The California High-Speed Rail Authority began drumming up private industry interest in the $43 billion project Wednesday, asking “several thousand” large and small companies how they could help build and maintain the planned Anaheim to San Francisco system.

No cost estimates were immediately available for the team that will be hired to analyze the replies, which officials said are expected to come in from all over the world.

The first $5.5 billion leg of the rail system is scheduled to be built between Fresno and Bakersfield.

The project, whose overall construction manager is Parsons Brinckerhoff, has been criticized in a series of state audits and analysis for paying millions of dollars in bills without invoices and other financial problems. Political leaders on the authority’s nine-member board also have been found to have conflicts of interest between their rail duties and other government positions. High Speed Rail officials have said those problems are being fixed.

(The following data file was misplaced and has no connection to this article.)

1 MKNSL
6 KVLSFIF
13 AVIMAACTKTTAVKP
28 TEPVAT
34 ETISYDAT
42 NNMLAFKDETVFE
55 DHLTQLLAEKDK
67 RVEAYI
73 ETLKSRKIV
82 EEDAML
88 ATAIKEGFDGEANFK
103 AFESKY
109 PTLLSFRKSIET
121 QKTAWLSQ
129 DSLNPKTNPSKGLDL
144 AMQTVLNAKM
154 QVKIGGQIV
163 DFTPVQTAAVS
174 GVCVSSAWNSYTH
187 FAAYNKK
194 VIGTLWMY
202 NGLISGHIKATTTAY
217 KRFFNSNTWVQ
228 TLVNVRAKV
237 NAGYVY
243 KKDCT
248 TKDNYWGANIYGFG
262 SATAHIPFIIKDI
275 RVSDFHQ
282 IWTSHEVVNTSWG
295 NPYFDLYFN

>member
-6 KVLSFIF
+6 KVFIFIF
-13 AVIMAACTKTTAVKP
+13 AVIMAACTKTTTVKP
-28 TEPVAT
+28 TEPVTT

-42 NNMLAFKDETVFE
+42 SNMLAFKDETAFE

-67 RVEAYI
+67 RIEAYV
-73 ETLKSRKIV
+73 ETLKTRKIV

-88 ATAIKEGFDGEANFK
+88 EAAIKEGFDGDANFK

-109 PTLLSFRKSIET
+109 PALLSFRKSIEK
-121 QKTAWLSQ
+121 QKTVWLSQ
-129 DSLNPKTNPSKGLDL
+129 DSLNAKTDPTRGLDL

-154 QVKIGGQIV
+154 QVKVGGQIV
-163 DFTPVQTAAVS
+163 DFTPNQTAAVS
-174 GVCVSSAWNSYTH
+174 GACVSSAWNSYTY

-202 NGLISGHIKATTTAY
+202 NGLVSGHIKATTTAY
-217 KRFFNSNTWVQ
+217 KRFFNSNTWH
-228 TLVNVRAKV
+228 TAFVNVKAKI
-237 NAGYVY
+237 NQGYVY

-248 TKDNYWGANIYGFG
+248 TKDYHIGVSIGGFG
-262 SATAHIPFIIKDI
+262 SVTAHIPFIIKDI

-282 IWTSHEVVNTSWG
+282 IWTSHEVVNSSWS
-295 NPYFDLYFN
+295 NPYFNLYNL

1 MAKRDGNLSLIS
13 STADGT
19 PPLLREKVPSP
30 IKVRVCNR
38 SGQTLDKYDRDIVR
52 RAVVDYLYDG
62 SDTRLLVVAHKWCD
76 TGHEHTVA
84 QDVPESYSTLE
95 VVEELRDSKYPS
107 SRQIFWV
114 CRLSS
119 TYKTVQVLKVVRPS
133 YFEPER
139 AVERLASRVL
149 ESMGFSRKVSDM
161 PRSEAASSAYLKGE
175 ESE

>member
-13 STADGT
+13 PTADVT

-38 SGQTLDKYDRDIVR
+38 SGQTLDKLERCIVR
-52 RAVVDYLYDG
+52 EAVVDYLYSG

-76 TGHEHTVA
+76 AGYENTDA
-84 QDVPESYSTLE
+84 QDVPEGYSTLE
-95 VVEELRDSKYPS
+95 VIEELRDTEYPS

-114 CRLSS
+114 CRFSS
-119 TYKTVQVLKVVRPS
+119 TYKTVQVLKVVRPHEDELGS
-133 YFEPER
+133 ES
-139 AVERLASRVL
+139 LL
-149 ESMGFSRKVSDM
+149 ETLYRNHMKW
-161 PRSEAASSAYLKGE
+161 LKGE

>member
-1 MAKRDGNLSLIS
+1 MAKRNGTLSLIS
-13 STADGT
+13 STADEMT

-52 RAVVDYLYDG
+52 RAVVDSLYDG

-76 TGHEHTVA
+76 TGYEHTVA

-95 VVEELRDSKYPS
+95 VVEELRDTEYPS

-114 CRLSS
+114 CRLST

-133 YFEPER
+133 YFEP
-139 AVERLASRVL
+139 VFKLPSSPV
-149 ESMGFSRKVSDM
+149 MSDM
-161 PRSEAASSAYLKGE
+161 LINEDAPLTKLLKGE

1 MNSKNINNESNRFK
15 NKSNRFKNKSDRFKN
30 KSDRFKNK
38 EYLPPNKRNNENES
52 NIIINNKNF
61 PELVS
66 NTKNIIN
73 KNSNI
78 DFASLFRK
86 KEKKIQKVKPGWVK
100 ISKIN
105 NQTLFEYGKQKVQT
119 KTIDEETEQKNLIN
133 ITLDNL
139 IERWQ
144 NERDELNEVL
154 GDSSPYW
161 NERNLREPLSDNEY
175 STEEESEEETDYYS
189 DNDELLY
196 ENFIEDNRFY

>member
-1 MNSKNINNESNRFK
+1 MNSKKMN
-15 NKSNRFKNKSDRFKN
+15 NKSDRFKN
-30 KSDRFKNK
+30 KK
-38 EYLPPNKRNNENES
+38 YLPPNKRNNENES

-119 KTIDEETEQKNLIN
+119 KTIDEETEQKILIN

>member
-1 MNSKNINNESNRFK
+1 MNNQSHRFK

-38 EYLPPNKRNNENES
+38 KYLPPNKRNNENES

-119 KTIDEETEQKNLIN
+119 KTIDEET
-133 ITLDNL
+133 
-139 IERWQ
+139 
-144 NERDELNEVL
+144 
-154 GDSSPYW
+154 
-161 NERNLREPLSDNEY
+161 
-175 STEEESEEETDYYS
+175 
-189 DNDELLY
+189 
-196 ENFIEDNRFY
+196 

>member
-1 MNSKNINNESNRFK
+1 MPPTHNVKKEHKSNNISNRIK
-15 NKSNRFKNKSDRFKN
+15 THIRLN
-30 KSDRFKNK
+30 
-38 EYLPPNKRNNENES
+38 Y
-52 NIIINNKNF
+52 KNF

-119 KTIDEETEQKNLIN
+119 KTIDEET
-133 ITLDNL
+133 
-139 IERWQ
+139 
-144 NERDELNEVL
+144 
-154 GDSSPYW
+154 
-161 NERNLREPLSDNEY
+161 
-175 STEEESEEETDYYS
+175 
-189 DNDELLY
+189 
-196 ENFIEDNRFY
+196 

But a report by the authority’s own peer review committee faulted the rail leadership for moving ahead without even a basic business plan and for inaccurate ridership estimates.

Jeff Barker, the authority’s deputy executive director, told a telephone news conference Wednesday that the business plan wasn’t necessary to start construction. The plan was supposed to be ready February 1 but now a draft isn’t expected until roughly October.

For now, said Barker, “it’s time to turn to the private sector.”

The expressions of private interest aren’t a legally required part of the procurement process, according to a High Speed Rail news release but are “an opportunity for the private sector to formally weigh in on the largest infrastructure project in the nation by outlining their interest in the project.”

The actual legal bidding process for the Central Valley leg is expected to begin this spring.


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